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3.2. User interface

LEDs

The A-Star 32U4 Robot Controller has five indicator LEDs.

  • A yellow user LED is connected to Arduino digital pin 13, or PC7. You can drive this pin high in a user program to turn this LED on. The A-Star 32U4 Bootloader fades this LED on and off while it is waiting for a sketch to be loaded.
  • A green user LED is connected to PD5 and lights when the pin is driven low. While the board is running the A-Star 32U4 Bootloader or a program compiled in the Arduino environment, it will flash this LED when it is transmitting data via the USB connection.
  • A red user LED is connected to Arduino pin 17, or PB0, and lights when the pin is driven low. While the board is running the A-Star 32U4 Bootloader or a program compiled in the Arduino environment, it will flash this LED when it is receiving data via the USB connection.

The AStar32U4 library contains functions that make it easier to control the three user LEDs. The green and red user LEDs also share I/O lines with pushbuttons (see below).

  • A blue power LED next to the power switch indicates when the controller is receiving power from an external power source connected to the Power In terminals (the power switch must be turned on).
  • A green power LED on the left edge of the board near the USB connector indicates when the USB bus voltage (VBUS) is present.

Pushbuttons

The A-Star 32U4 Robot Controller has four pushbuttons: a reset button on the right edge and three user pushbuttons located along the bottom edge of the main board. The user pushbuttons, labeled A, B, and C, are on Arduino pin 14 (PB3), PD5, and Arduino pin 17 (PB0), respectively. Pressing one of these buttons pulls the associated I/O pin to ground through a resistor.

The three buttons’ I/O lines are also used for other purposes: pin 14 is MISO on the SPI interface, and PD5 and pin 17 control the green and red user LEDs. Although these uses require the pins to be driven by the AVR (or SPI slave devices in the case of MISO), resistors in the button circuits ensure that the A* will not be damaged even if the corresponding buttons are pressed at the same time, nor will SPI communications be disrupted. The functions in the AStar32U4 library take care of configuring the pins, reading and debouncing the buttons, and restoring the pins to their original states.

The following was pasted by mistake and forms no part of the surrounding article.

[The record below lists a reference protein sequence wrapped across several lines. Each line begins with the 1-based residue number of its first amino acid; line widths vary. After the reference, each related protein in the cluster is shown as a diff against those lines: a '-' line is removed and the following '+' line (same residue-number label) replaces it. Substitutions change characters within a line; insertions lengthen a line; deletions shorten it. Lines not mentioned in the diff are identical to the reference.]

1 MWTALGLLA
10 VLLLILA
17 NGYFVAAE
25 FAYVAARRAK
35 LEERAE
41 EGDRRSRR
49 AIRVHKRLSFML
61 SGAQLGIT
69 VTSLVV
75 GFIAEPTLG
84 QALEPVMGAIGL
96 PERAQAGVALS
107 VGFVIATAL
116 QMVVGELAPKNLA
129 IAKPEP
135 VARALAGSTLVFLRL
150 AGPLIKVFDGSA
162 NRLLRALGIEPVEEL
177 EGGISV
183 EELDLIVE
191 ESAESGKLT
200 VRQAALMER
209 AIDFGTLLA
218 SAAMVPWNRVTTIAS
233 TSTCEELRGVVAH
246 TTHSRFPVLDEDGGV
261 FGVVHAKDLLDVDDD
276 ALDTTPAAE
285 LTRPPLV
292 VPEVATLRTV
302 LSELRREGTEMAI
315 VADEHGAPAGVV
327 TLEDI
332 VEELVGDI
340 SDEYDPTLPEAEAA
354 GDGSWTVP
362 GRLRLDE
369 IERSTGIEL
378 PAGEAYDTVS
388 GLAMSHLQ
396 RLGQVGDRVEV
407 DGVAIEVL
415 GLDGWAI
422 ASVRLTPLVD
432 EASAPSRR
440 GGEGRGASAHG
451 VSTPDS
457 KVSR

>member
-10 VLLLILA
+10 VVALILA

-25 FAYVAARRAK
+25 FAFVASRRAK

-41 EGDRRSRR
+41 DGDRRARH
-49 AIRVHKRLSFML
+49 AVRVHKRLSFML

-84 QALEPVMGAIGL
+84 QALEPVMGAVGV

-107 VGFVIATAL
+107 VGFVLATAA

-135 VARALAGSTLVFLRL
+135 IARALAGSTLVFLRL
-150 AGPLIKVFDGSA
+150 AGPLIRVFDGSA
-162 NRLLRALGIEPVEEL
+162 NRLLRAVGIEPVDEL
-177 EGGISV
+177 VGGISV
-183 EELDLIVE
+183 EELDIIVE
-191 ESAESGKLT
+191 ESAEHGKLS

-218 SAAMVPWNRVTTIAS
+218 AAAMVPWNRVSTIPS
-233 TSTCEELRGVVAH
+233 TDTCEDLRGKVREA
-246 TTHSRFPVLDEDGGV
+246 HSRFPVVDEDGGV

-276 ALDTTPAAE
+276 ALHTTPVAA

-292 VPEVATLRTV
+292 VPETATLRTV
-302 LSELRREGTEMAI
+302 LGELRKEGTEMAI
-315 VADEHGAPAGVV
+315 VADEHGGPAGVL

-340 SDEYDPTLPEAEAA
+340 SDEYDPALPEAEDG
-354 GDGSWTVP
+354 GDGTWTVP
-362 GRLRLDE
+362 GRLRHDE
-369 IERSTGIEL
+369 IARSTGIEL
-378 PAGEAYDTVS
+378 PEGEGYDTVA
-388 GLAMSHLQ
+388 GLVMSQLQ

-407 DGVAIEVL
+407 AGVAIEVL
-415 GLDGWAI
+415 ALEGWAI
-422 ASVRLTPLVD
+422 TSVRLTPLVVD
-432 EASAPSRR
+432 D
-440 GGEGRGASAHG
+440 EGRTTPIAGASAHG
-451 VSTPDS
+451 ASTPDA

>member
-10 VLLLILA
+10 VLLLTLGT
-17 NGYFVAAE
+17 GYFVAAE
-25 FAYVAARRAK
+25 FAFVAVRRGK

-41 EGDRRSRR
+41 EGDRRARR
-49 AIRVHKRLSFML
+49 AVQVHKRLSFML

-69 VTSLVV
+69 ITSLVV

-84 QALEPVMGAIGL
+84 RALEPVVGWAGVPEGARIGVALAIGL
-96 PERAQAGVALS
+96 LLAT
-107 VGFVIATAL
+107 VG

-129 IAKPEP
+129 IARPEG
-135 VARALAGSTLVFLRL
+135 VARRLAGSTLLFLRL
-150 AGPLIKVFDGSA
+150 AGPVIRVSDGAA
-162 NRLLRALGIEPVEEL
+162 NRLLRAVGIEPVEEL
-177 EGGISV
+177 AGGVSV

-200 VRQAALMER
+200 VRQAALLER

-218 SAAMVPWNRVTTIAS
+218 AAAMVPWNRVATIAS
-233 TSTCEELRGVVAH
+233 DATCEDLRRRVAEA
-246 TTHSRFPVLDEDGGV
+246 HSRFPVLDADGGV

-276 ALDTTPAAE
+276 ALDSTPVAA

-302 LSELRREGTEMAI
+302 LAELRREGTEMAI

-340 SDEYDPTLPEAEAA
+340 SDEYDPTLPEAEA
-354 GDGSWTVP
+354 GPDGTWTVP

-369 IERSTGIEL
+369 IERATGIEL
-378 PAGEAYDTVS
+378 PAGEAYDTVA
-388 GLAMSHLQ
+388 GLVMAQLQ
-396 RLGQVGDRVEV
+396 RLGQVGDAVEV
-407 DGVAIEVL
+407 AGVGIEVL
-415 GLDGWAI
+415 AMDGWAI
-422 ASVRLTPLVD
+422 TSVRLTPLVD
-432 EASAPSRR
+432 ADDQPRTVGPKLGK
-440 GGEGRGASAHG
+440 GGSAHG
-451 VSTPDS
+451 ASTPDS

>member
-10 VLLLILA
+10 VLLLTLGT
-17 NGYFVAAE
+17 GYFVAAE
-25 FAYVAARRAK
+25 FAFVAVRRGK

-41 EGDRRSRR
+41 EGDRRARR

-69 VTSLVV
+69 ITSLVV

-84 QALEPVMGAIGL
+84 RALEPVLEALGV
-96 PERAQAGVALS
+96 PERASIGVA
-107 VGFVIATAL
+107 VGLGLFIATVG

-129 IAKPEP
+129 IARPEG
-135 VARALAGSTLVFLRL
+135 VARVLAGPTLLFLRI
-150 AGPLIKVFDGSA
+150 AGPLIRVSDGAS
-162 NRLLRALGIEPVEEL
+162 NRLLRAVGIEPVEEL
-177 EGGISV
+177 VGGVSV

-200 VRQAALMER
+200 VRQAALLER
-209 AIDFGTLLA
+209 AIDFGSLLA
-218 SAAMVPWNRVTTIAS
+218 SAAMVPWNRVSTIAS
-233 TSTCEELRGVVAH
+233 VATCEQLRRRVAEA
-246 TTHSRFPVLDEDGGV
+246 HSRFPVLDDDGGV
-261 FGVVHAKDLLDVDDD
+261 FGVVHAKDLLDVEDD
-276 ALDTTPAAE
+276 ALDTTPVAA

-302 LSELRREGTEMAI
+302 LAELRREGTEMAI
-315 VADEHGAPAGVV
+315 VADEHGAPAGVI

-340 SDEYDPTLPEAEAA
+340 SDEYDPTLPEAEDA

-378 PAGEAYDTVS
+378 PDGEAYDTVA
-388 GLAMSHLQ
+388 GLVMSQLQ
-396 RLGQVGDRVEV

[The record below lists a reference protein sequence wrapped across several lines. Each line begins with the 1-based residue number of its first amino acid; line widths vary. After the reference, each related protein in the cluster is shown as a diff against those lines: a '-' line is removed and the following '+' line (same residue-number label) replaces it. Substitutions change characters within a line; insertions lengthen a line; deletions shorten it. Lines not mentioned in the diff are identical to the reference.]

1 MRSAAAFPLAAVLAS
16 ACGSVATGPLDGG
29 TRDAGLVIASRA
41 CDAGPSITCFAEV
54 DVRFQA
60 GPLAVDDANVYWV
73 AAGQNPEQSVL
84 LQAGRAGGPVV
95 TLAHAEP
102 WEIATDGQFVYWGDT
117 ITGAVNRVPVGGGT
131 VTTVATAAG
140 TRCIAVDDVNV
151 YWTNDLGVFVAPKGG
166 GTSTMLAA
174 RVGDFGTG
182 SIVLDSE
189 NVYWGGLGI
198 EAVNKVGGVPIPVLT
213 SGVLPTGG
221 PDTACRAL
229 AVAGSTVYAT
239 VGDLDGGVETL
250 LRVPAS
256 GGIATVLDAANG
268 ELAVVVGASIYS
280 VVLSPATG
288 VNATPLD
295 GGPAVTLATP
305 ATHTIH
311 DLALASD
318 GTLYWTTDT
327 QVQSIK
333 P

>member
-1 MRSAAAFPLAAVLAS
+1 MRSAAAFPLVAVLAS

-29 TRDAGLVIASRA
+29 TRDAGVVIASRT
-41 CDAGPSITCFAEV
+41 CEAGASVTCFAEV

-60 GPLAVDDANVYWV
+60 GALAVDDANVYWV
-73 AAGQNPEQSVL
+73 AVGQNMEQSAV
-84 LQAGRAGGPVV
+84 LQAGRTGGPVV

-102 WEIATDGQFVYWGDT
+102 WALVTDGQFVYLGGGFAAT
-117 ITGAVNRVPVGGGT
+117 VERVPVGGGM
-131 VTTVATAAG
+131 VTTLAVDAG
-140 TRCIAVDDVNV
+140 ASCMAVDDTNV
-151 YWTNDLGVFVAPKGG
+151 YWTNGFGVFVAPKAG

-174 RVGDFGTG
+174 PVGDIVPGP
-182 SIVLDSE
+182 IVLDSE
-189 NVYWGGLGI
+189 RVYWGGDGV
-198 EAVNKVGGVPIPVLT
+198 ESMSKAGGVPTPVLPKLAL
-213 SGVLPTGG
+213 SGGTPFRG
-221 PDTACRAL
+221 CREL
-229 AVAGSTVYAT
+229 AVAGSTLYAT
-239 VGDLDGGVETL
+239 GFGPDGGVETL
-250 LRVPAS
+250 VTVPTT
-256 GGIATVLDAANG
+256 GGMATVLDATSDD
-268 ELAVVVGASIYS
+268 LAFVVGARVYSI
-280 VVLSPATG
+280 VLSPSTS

Buzzer

The assembled version of the A-Star 32U4 Robot Controller features a buzzer that can be used to generate simple sounds and music. The buzzer is not present on the SMT-only version, but the buzzer driver circuit is still populated, allowing you to solder in your own buzzer or speaker.

A through-hole jumper next to the buzzer provides a way to connect the buzzer input, labeled Buzzer, to digital pin 6 (which also serves as OC4D, a hardware PWM output from the AVR’s 10-bit Timer4). If you alternate between driving the buzzer pin high and low at a given frequency, the buzzer will produce sound at that frequency. You can play notes and music with the buzzer using functions in the AStar32U4 library.

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